Example: Since Pennsylvania (PA) is where my production studio is and operates from, I have had to apply for a sales tax permit for in person and online sales, download tax tables for calculating the tax rate for online purchases in each zip code, collect sales tax per transaction, and then remit it quarterly.  I’ve been consistent about this. I requested to reduce the frequency of administrative work created by reporting to twice a year, but it was denied, possibly because my business’ sales are relatively low as compared to corporations.  Nonetheless I persisted and just when I thought I had it figured out, I learned that marketplace facilitators, like Etsy, were going to calculate, collect and report sales tax for online sales to PA AND now Washington State (WA) in my Etsy shop.  My fellow PA Etsy shop owners freaked out, needless to say.  There were no clear answers for what we should do since we were already filing in the state, and would continue to have transactions for in-person sales and on our own websites.  I’ve concluded to temporarily categorize all Etsy transactions as non-taxable in order to continue reporting the gross sales, and calculate as taxable all non-Etsy sales from in-person sales or on my own website going to PA residents.

Yeah, it works, for now. But does your brain hurt yet?  Mine does.  What if I was just starting out?  What if I sell beyond a threshold in another state(s)?  Where am I going to find time for 9,998 tax tables?  Filling out their forms?  Filing potentially quarterly sales tax returns to ALL THOSE PLACES?

I am eternally grateful for the labor that Etsy provides (which come at the expense of fees), but it doesn’t apply on other platforms, including independent websites. But, if Etsy is worried that the current system isn’t manageable with their staff of 800 people, I am pulling out my hair being a staff of 1.05 (a friend helps 3 hours a week).  While I’m over here juggling tasks from selling wholesale to 40 stores around the country, attending trade shows, local pop-up markets, fulfilling orders on my own website – in addition to my Etsy shop, I can barely keep up with PA sales tax.  It appears as though this policy change favors states sales tax collection at the time of transaction – and whatever whim that jurisdiction has – at the expense of micro-businesses.

 

It was an honor to join 20 Etsy sellers and staff from around the country in lobbying to create a simple, clear federal solution that is fair for all.  We split up into 3 groups and our North Eastern group visited with the Office of Representative Nydia Velasquez (D-NY),  Senator Ben Cardin (D-MD),  Senator Chuck Schumer (D-NY), Congressman Steny Hoyer (D-MD), Senator Kirsten Gillibrand (D-NY), Senator John Thune (R-SD), Representative Mike Doyle (D-PA), Senator Bob Casey (D-PA), Representative Jerrold Nadler (D-NY), Representative Jim Sensenbrenner (R-WI) and Christina Sevilla, Deputy Assistant to the United States Trade Representative. Years ago, I’d met directly with the PA representatives before, on behalf of the rights of people who ride bikes on and off the road and I found it interesting to be received entirely by staffers this time around.  They were mostly receptive and understanding of our position as constituents, while there were a couple folks that refused to discuss the tax issue or spent the conversation tuning out by looking at their phone, which I took as an indication of a biased agenda.  Hearing other sellers’ stories, it was more pronounced how health care, student debt and living low income have additional impacts on one’s ability to sustain a business, let alone make a trip to Washington.  For many, not having the foresight and language to ask the right questions presents an unfair business advantage in favor of large corporations. I am unaware of notices being sent out to micro-businesses regarding these policy changes, risks and penalties.  Clearly, this was important to us and we didn’t want to be silenced.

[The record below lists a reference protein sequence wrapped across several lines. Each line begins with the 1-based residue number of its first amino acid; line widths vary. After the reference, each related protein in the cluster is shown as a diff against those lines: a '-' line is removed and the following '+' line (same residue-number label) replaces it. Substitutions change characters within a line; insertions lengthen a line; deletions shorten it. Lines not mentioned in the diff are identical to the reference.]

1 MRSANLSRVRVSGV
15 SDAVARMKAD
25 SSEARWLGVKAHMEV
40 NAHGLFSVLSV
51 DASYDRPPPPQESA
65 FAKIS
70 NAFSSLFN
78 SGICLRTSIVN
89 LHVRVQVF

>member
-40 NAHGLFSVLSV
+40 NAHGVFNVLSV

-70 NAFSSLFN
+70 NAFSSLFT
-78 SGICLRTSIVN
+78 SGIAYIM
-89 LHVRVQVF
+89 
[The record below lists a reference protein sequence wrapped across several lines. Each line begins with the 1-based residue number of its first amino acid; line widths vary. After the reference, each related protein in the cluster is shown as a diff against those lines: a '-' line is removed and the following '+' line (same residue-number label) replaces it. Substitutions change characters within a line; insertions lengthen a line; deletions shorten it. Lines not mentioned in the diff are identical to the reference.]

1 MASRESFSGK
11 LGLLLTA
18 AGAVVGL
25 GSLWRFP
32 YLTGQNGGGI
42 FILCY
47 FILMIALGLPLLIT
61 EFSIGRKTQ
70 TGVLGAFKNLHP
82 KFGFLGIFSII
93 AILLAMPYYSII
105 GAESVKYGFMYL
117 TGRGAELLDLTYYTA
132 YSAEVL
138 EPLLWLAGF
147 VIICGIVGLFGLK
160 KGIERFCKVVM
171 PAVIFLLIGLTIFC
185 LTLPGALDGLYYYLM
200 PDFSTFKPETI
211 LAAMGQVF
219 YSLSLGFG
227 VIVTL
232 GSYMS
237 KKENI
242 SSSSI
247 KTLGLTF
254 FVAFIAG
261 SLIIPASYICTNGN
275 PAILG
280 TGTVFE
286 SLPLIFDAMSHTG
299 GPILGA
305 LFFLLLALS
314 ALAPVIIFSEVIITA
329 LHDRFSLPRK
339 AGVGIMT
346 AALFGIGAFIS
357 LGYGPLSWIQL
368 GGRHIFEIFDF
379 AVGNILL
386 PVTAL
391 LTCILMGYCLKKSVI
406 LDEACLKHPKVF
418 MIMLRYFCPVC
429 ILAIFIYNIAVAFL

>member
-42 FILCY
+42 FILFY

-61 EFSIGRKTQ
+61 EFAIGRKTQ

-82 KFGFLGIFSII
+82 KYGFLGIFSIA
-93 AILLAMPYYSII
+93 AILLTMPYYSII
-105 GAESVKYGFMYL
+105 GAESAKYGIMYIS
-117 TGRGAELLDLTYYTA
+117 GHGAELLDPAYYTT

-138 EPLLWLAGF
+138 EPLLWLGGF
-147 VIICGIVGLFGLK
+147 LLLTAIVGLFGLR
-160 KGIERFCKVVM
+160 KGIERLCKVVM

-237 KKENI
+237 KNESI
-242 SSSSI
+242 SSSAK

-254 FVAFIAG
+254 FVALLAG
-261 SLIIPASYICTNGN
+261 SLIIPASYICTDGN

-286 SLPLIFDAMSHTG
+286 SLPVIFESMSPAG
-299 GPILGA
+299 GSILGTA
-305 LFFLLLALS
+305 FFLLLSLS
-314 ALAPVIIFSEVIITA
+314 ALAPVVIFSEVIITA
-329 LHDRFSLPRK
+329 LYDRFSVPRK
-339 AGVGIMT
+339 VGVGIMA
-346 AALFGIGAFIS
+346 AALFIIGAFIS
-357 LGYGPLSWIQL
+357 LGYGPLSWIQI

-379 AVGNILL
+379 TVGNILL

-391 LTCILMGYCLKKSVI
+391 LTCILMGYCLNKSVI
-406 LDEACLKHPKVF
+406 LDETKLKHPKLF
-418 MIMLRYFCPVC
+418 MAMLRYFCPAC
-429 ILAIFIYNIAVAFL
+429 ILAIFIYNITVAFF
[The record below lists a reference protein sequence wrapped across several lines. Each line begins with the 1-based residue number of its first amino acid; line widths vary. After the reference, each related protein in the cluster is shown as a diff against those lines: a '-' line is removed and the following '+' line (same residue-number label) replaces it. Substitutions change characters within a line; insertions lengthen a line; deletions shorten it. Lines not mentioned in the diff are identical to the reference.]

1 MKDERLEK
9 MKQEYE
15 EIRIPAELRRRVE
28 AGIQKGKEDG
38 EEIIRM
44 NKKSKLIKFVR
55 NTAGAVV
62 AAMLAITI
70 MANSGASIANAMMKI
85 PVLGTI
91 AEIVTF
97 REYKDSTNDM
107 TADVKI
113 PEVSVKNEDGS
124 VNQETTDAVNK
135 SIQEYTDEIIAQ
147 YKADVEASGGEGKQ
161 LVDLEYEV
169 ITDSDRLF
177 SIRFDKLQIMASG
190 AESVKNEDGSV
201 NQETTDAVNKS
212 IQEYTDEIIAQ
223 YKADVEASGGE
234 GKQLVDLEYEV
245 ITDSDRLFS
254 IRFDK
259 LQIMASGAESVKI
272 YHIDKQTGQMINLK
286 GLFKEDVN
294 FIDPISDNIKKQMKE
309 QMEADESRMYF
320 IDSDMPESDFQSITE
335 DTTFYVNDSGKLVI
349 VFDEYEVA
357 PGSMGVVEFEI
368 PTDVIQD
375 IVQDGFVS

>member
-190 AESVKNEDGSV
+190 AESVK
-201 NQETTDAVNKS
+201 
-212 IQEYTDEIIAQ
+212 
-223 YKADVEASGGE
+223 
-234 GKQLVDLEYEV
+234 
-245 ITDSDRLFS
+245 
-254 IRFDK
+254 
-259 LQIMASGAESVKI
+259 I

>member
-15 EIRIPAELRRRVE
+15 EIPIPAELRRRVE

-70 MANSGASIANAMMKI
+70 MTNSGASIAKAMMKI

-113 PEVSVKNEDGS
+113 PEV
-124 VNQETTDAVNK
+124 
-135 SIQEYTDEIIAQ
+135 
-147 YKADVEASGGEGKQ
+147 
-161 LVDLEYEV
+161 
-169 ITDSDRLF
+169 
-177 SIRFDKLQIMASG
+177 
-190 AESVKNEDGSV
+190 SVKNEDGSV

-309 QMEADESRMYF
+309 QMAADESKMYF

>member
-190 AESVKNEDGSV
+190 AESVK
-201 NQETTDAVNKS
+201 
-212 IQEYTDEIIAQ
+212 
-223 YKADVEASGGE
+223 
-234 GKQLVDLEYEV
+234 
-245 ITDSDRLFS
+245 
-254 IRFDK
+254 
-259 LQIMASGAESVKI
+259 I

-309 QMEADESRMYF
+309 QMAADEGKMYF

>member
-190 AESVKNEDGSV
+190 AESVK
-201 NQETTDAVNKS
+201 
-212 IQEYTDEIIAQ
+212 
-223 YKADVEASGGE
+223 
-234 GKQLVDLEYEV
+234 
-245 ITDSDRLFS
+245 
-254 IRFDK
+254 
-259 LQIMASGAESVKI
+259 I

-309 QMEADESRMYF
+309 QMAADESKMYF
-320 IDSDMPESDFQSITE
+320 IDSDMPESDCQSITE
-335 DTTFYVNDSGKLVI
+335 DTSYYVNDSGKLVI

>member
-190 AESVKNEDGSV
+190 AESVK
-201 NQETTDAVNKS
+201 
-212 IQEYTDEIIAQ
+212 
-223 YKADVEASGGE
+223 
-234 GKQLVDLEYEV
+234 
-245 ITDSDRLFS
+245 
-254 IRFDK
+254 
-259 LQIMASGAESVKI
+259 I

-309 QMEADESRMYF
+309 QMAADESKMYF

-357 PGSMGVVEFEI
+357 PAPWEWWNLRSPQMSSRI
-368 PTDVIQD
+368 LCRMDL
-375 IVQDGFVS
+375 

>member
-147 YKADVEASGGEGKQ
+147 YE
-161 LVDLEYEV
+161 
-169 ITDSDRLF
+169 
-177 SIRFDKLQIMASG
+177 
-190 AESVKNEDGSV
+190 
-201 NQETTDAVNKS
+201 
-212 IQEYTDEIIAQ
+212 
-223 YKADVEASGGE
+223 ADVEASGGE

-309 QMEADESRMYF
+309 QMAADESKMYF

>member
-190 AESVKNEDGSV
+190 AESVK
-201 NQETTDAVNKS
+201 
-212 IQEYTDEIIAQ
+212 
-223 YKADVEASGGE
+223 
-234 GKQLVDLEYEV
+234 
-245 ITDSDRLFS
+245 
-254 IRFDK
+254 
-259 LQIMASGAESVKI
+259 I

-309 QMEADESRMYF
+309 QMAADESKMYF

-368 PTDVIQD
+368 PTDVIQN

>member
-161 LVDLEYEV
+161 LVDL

Nonetheless, I have been trying to figure out why they felt it was not important to their office.  With the stats Etsy provided:$2.3 trillion is online retail (25% increase from 2016), 2.1 million Etsy Sellers worldwide, 87% of which were women and more than half ship internationally.  On the smaller scale, micro-businesses have fewer than 10 employees, work more than 40 hours a week and frequently invest their savings in their business in order to fill a need for creative innovation that is not already supported by large corporations. Surely, those numbers and altruistic goals make us significant – but could they also make us an easy target because of the implicit diversity comprising small business owners?  Is it possible that those who oppose a simplified federal sales tax solution WANT to make it even more difficult for the over-worked demographic to share success without a penalty across state lines?  The idea of that makes me angry.  And that’s why I won’t let micro-businesses become obsolete.